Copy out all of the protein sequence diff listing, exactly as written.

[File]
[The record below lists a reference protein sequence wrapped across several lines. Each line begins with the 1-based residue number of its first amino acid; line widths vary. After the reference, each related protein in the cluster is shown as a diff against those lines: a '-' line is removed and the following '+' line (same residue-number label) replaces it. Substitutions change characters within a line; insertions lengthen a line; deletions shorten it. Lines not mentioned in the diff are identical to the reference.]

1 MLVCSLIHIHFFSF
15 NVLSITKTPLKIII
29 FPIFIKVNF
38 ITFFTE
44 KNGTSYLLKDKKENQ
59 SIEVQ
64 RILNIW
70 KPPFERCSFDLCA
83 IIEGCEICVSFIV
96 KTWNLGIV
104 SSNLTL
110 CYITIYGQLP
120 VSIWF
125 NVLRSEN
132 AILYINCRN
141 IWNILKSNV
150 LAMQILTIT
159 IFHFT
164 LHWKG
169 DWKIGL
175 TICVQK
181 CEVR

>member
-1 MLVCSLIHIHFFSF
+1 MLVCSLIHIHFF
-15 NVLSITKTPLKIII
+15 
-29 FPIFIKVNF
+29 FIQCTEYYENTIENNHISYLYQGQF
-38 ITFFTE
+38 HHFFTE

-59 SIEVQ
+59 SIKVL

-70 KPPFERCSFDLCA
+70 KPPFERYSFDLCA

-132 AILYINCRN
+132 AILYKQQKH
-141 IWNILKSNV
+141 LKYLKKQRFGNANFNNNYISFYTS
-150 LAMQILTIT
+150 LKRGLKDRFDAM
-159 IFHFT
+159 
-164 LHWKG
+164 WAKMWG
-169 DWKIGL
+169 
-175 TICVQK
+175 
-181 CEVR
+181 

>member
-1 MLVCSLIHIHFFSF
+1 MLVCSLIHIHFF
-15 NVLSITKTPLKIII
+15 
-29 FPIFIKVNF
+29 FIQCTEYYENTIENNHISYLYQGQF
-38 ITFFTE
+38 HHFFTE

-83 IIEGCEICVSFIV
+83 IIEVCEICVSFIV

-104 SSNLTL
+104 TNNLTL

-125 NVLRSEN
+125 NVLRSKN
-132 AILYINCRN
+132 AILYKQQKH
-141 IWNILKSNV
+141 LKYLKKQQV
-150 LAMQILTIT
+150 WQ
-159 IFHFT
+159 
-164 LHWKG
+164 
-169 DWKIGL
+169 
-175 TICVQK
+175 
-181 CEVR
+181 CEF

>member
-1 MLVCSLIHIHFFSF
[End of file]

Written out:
[The record below lists a reference protein sequence wrapped across several lines. Each line begins with the 1-based residue number of its first amino acid; line widths vary. After the reference, each related protein in the cluster is shown as a diff against those lines: a '-' line is removed and the following '+' line (same residue-number label) replaces it. Substitutions change characters within a line; insertions lengthen a line; deletions shorten it. Lines not mentioned in the diff are identical to the reference.]

1 MLVCSLIHIHFFSF
15 NVLSITKTPLKIII
29 FPIFIKVNF
38 ITFFTE
44 KNGTSYLLKDKKENQ
59 SIEVQ
64 RILNIW
70 KPPFERCSFDLCA
83 IIEGCEICVSFIV
96 KTWNLGIV
104 SSNLTL
110 CYITIYGQLP
120 VSIWF
125 NVLRSEN
132 AILYINCRN
141 IWNILKSNV
150 LAMQILTIT
159 IFHFT
164 LHWKG
169 DWKIGL
175 TICVQK
181 CEVR

>member
-1 MLVCSLIHIHFFSF
+1 MLVCSLIHIHFF
-15 NVLSITKTPLKIII
+15 
-29 FPIFIKVNF
+29 FIQCTEYYENTIENNHISYLYQGQF
-38 ITFFTE
+38 HHFFTE

-59 SIEVQ
+59 SIKVL

-70 KPPFERCSFDLCA
+70 KPPFERYSFDLCA

-132 AILYINCRN
+132 AILYKQQKH
-141 IWNILKSNV
+141 LKYLKKQRFGNANFNNNYISFYTS
-150 LAMQILTIT
+150 LKRGLKDRFDAM
-159 IFHFT
+159 
-164 LHWKG
+164 WAKMWG
-169 DWKIGL
+169 
-175 TICVQK
+175 
-181 CEVR
+181 

>member
-1 MLVCSLIHIHFFSF
+1 MLVCSLIHIHFF
-15 NVLSITKTPLKIII
+15 
-29 FPIFIKVNF
+29 FIQCTEYYENTIENNHISYLYQGQF
-38 ITFFTE
+38 HHFFTE

-83 IIEGCEICVSFIV
+83 IIEVCEICVSFIV

-104 SSNLTL
+104 TNNLTL

-125 NVLRSEN
+125 NVLRSKN
-132 AILYINCRN
+132 AILYKQQKH
-141 IWNILKSNV
+141 LKYLKKQQV
-150 LAMQILTIT
+150 WQ
-159 IFHFT
+159 
-164 LHWKG
+164 
-169 DWKIGL
+169 
-175 TICVQK
+175 
-181 CEVR
+181 CEF

>member
-1 MLVCSLIHIHFFSF